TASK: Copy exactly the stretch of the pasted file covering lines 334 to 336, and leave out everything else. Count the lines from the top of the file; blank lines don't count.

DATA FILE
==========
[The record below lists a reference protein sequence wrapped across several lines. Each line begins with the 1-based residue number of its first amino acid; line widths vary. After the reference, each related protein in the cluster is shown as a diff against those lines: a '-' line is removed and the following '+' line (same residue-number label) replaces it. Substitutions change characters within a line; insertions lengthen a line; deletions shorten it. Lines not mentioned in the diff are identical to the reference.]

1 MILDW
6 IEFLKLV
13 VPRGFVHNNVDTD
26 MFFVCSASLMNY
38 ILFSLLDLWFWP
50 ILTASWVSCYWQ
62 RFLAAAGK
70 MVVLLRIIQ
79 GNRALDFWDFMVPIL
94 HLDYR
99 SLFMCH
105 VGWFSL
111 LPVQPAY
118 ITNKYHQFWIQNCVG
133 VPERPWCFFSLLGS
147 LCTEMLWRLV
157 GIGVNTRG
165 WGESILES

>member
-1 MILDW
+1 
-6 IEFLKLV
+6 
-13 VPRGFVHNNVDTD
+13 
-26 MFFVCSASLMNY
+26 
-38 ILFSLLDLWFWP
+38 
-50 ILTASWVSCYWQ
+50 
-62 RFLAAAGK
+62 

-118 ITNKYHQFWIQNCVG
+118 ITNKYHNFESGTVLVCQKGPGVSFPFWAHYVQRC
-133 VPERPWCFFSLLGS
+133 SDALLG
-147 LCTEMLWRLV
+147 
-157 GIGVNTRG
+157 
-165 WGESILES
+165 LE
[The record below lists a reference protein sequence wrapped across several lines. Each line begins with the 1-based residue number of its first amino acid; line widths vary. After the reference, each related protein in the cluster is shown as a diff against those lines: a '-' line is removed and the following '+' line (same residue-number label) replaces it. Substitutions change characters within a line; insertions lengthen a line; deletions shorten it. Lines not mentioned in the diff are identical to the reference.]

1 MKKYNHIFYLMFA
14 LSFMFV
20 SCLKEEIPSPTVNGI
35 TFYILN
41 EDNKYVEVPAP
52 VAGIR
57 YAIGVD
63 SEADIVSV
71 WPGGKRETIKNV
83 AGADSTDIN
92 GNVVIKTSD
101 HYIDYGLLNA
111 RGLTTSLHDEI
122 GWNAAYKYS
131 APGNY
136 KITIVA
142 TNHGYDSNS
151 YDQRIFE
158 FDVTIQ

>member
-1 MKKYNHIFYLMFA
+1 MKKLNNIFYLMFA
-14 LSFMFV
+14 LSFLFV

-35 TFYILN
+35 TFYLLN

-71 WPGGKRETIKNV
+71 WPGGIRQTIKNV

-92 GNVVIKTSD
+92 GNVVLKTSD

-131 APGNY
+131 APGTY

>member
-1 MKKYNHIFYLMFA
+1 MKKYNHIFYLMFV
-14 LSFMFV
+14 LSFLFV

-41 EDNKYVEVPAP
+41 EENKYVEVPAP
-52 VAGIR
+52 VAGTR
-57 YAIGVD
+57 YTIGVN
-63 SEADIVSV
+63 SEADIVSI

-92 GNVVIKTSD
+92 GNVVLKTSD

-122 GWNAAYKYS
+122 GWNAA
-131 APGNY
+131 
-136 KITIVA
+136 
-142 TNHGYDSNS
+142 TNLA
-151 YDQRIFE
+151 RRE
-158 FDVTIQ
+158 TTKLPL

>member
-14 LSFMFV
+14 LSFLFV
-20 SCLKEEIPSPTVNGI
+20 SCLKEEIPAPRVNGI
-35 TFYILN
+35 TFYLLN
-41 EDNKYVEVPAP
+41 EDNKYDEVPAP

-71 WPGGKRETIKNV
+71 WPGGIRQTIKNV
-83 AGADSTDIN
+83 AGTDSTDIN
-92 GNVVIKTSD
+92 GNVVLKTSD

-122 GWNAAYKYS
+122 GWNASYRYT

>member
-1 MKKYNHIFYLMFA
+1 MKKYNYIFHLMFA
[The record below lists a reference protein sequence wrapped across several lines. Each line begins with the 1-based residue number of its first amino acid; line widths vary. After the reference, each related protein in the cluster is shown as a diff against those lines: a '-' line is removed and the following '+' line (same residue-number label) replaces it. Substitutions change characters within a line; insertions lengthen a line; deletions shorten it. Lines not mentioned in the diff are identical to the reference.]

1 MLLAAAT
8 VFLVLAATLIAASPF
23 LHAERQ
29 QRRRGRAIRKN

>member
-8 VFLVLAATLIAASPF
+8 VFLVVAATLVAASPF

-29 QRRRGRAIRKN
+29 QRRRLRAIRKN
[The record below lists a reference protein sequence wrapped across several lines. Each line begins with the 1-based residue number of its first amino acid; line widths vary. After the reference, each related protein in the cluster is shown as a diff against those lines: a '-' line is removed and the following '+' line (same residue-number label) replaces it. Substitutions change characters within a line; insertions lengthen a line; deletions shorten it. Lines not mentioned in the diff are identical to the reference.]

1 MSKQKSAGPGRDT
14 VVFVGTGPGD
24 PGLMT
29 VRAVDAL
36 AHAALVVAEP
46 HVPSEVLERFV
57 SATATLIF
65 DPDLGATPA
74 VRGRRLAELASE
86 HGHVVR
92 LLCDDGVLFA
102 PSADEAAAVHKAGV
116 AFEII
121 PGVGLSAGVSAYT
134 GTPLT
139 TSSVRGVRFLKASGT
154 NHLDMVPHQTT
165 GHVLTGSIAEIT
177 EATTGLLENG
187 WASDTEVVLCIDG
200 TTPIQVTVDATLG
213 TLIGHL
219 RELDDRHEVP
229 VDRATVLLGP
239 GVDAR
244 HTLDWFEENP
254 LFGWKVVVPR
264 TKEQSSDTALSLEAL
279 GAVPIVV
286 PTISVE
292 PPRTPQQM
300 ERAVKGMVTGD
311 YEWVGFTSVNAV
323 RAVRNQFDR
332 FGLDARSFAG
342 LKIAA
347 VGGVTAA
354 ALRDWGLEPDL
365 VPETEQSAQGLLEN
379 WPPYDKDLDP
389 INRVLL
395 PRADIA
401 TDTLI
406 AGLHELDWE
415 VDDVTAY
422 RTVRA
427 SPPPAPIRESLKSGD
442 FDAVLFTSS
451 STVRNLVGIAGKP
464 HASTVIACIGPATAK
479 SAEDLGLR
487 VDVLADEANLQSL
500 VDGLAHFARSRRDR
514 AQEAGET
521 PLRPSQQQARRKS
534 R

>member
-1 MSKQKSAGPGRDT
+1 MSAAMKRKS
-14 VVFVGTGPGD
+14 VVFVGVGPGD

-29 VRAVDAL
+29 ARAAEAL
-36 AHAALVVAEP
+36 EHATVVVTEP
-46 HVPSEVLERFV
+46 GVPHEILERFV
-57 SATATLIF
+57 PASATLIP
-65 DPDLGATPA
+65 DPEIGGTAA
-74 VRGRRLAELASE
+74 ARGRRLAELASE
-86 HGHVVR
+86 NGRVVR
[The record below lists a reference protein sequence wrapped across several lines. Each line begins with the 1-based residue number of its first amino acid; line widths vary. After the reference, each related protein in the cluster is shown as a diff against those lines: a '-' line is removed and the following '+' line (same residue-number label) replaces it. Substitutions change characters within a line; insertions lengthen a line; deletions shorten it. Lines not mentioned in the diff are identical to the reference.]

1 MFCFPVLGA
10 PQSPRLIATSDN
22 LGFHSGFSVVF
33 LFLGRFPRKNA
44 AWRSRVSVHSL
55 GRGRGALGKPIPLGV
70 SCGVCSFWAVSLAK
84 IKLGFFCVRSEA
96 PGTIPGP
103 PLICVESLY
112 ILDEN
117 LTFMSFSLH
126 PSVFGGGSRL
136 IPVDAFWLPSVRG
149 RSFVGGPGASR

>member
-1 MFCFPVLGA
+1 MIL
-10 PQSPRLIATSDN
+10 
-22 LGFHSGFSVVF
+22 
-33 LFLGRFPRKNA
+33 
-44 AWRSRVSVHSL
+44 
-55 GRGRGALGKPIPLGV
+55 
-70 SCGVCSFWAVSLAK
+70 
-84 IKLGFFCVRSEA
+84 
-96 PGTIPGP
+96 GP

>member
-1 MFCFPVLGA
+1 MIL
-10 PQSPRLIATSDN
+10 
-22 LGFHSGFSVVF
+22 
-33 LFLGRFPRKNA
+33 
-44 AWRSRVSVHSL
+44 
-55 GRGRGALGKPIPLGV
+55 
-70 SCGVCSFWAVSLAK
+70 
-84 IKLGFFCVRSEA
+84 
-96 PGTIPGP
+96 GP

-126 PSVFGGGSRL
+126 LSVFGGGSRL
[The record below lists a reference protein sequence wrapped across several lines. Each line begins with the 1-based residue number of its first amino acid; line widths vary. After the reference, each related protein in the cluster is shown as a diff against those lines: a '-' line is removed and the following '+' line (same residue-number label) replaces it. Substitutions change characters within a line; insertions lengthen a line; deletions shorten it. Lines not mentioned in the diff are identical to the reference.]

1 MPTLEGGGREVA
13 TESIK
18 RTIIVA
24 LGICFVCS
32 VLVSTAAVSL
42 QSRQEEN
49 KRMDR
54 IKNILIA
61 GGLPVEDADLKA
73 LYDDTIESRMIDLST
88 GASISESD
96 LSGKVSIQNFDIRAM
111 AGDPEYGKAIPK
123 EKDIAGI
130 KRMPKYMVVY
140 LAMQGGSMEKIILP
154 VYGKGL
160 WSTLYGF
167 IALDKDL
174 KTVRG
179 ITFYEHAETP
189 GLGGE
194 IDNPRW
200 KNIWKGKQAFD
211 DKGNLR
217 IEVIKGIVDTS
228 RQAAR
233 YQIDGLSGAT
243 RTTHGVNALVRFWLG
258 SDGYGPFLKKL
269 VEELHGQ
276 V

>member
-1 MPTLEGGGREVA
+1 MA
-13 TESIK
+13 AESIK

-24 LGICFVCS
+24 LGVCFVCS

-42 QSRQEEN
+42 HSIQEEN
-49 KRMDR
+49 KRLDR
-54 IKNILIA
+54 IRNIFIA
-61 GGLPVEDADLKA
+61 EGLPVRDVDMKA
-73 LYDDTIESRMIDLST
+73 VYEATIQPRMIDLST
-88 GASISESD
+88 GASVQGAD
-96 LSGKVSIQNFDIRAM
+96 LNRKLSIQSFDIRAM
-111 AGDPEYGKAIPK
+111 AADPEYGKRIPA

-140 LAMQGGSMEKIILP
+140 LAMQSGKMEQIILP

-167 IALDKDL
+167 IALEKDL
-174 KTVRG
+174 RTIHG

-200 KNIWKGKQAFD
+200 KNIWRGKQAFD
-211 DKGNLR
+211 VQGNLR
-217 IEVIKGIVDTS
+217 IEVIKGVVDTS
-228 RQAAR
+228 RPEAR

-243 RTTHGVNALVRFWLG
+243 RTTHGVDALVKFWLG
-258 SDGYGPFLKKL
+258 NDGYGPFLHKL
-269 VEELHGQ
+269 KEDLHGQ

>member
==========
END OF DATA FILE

+217 IEVIKGVVDTS
-228 RQAAR
+228 RPEAR